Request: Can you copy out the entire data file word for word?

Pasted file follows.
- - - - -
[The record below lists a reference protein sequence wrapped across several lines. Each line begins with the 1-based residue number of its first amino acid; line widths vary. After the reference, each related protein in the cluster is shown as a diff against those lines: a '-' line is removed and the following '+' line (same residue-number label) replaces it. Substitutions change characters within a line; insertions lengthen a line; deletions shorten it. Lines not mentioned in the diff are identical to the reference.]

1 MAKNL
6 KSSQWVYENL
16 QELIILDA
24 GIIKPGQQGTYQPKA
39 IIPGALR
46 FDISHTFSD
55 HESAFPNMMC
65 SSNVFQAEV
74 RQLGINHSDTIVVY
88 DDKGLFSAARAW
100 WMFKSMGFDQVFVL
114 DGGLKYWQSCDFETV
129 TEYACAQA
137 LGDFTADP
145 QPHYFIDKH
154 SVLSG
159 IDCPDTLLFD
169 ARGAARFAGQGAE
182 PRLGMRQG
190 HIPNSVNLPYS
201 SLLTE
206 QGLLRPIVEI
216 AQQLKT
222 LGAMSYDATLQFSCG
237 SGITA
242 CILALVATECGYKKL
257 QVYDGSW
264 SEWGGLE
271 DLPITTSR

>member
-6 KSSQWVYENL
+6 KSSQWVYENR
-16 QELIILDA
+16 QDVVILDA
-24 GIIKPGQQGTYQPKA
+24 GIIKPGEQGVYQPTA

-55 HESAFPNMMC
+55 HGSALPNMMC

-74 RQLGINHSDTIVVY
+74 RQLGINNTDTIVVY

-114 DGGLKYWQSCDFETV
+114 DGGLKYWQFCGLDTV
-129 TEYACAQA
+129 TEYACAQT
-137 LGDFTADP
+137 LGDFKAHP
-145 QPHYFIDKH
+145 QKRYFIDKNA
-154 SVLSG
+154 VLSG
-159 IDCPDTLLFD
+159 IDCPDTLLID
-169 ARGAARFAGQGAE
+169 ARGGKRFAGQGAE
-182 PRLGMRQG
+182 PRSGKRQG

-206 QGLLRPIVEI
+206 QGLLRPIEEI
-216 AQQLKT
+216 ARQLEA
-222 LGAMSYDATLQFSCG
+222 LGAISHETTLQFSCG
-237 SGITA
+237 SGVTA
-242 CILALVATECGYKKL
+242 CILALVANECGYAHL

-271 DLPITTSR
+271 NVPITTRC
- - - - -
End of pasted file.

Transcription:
[The record below lists a reference protein sequence wrapped across several lines. Each line begins with the 1-based residue number of its first amino acid; line widths vary. After the reference, each related protein in the cluster is shown as a diff against those lines: a '-' line is removed and the following '+' line (same residue-number label) replaces it. Substitutions change characters within a line; insertions lengthen a line; deletions shorten it. Lines not mentioned in the diff are identical to the reference.]

1 MAKNL
6 KSSQWVYENL
16 QELIILDA
24 GIIKPGQQGTYQPKA
39 IIPGALR
46 FDISHTFSD
55 HESAFPNMMC
65 SSNVFQAEV
74 RQLGINHSDTIVVY
88 DDKGLFSAARAW
100 WMFKSMGFDQVFVL
114 DGGLKYWQSCDFETV
129 TEYACAQA
137 LGDFTADP
145 QPHYFIDKH
154 SVLSG
159 IDCPDTLLFD
169 ARGAARFAGQGAE
182 PRLGMRQG
190 HIPNSVNLPYS
201 SLLTE
206 QGLLRPIVEI
216 AQQLKT
222 LGAMSYDATLQFSCG
237 SGITA
242 CILALVATECGYKKL
257 QVYDGSW
264 SEWGGLE
271 DLPITTSR

>member
-6 KSSQWVYENL
+6 KSSQWVYENR
-16 QELIILDA
+16 QDVVILDA
-24 GIIKPGQQGTYQPKA
+24 GIIKPGEQGVYQPTA

-55 HESAFPNMMC
+55 HGSALPNMMC

-74 RQLGINHSDTIVVY
+74 RQLGINNTDTIVVY

-114 DGGLKYWQSCDFETV
+114 DGGLKYWQFCGLDTV
-129 TEYACAQA
+129 TEYACAQT
-137 LGDFTADP
+137 LGDFKAHP
-145 QPHYFIDKH
+145 QKRYFIDKNA
-154 SVLSG
+154 VLSG
-159 IDCPDTLLFD
+159 IDCPDTLLID
-169 ARGAARFAGQGAE
+169 ARGGKRFAGQGAE
-182 PRLGMRQG
+182 PRSGKRQG

-206 QGLLRPIVEI
+206 QGLLRPIEEI
-216 AQQLKT
+216 ARQLEA
-222 LGAMSYDATLQFSCG
+222 LGAISHETTLQFSCG
-237 SGITA
+237 SGVTA
-242 CILALVATECGYKKL
+242 CILALVANECGYAHL

-271 DLPITTSR
+271 NVPITTRC